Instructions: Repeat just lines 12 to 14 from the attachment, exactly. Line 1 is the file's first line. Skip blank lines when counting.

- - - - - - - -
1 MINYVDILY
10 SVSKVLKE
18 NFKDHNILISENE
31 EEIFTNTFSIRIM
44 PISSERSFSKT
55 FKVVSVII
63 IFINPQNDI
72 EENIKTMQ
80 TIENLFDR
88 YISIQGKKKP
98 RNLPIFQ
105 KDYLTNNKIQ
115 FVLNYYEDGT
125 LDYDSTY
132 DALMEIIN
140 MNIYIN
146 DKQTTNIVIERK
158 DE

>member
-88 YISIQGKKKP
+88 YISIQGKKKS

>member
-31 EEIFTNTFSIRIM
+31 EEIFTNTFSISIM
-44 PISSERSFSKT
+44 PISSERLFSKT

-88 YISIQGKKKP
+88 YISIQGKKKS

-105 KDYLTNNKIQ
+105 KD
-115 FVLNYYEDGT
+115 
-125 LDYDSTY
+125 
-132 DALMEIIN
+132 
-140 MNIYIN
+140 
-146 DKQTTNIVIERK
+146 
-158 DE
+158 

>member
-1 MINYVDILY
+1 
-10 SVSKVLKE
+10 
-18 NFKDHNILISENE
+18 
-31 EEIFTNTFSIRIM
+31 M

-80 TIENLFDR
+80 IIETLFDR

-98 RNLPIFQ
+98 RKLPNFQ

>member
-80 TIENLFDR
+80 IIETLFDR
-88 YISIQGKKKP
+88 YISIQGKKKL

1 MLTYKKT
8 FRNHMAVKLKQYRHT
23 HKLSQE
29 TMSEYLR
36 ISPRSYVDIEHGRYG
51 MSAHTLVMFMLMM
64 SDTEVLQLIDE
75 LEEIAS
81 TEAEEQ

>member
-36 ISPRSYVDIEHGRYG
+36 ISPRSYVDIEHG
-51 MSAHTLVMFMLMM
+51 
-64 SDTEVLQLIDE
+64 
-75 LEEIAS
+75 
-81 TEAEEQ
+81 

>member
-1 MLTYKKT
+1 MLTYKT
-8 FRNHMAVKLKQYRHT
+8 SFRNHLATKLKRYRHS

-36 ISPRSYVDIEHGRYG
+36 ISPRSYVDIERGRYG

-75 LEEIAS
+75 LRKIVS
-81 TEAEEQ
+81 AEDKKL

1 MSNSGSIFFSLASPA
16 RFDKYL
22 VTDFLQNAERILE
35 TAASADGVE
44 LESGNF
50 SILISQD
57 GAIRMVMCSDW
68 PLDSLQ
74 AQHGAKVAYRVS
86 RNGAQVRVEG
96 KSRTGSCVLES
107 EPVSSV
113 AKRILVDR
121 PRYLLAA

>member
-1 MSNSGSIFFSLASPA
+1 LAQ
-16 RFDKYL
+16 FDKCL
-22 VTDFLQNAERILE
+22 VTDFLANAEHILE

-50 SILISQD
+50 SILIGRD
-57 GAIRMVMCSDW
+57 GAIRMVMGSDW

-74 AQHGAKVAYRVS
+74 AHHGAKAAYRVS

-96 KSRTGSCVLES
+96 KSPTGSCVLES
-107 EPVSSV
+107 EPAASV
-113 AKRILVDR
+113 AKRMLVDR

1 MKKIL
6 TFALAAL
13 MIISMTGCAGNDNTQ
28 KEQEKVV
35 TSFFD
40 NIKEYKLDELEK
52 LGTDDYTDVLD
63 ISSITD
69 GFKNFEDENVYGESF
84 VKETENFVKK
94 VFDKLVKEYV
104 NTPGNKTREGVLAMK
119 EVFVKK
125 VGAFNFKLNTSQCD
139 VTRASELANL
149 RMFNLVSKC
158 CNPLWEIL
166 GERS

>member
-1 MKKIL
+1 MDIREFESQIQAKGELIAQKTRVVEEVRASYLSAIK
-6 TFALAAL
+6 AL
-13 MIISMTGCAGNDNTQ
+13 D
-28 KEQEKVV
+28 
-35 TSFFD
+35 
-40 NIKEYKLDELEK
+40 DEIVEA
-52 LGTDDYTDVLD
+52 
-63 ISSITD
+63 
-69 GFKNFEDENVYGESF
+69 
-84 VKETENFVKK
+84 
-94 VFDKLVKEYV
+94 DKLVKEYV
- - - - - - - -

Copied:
105 KDYLTNNKIQ
115 FVLNYYEDGT
125 LDYDSTY